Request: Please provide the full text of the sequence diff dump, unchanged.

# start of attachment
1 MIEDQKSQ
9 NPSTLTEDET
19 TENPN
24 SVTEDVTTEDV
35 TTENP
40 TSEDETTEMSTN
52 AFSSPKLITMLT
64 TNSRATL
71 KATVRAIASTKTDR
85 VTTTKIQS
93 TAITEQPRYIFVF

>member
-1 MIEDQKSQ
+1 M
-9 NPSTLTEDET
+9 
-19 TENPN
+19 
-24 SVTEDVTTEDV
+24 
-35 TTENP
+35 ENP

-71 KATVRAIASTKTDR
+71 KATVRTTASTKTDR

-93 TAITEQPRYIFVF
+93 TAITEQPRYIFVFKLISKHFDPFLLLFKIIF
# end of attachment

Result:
1 MIEDQKSQ
9 NPSTLTEDET
19 TENPN
24 SVTEDVTTEDV
35 TTENP
40 TSEDETTEMSTN
52 AFSSPKLITMLT
64 TNSRATL
71 KATVRAIASTKTDR
85 VTTTKIQS
93 TAITEQPRYIFVF

>member
-1 MIEDQKSQ
+1 M
-9 NPSTLTEDET
+9 
-19 TENPN
+19 
-24 SVTEDVTTEDV
+24 
-35 TTENP
+35 ENP

-71 KATVRAIASTKTDR
+71 KATVRTTASTKTDR

-93 TAITEQPRYIFVF
+93 TAITEQPRYIFVFKLISKHFDPFLLLFKIIF